Twelve engineering and design students from Elivasa University in Spain have built an award winning electric motorcycle with an enduro bike focus that has us in awe. The fully functional prototype took the team less than nine months to complete and the result is spectacular.
The Elisava Racing Team is made up of students from the Elisava School of Design and Engineering. The fourth year students took the bike, which they have named the Eray, through four distinct phases of development—inspiration, ideation, implementation, and communication—using techniques and concepts taught through the school. It finished the Barcelona Smart Moto Challenge 2019 (BSMC) second outright after claiming Best Battery Pack, and Best Smart Solution.
The Eray is visually spectacular. An off-the-shelf Ashwood IMP electric motor is powered by the team’s custom 2.8-kWh battery pack giving the bike a decent 13 horsepower, and gobs of instant torque. Range is short at just 18.6 miles (50 km), but the battery can be swapped out in less than two minutes.
That key consideration drove the design of the chassis and helped win over BSMC judges. Swappable batteries are a more realistic solution for motorcycle range than they are for cars, because the batteries are smaller, lighter, and can be changed more easily than their larger cousins.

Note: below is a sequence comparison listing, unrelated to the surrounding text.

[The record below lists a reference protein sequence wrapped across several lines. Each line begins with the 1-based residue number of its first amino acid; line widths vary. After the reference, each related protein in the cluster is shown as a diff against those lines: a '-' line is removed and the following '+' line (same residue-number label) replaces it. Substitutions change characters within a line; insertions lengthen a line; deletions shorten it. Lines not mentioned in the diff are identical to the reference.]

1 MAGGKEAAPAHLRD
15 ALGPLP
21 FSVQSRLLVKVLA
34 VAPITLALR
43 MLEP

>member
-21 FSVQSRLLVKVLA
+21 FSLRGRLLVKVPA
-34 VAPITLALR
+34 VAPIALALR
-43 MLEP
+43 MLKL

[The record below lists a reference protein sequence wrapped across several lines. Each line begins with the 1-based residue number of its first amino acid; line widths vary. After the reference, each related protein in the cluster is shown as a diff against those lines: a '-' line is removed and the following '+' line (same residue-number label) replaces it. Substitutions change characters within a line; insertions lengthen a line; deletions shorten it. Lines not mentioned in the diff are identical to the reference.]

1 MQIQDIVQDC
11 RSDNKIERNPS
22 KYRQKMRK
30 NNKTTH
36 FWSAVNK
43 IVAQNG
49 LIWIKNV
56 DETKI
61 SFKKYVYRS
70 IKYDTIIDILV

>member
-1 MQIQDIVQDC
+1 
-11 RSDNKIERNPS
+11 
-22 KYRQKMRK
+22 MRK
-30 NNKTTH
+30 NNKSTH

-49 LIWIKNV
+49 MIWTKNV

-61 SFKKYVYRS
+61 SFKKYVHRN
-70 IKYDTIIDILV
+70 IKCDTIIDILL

The custom frame houses the batteries fairly high, but students used innovative techniques to ensure the Eray will handle right. Olle Moto R16V forks are mounted up front, and the suspension company provided a custom rear shock to handle traction out back. Once the frame had been mocked up, students used motion capture technology to map out rider positions during hard enduro riding and used that data to map out the location of the pegs, handlebars, seat, and bodywork.
One graphic design student was on the team of 12 engineers, and their contribution is what drew our attention to the Eray. This bike looks trick, courtesy of custom triple clamps, a sexy oval headlight, and that futuristic seven-inch touchscreen on the dash. The GPS-enabled dash includes an app that monitors traffic conditions, the route gradient, and the battery life to give an accurate readout of remaining range. There are multiple programmable ride modes, and even blind-spot detection.
This is Elivasa University’s first time entering the BSMC. The competition has been held since 2013 and aims to inspire innovation in motorcycling. Consideration is given to the potential commercialization of the projects entered. The future of motorcycles is almost assuredly electric, and it’s projects like this that will help keep riders engaged. Sexy, intriguing bikes with clever features are the key to making sure the love of motorcycling doesn’t die with the internal combustion engine - no matter how far off that eventuality is.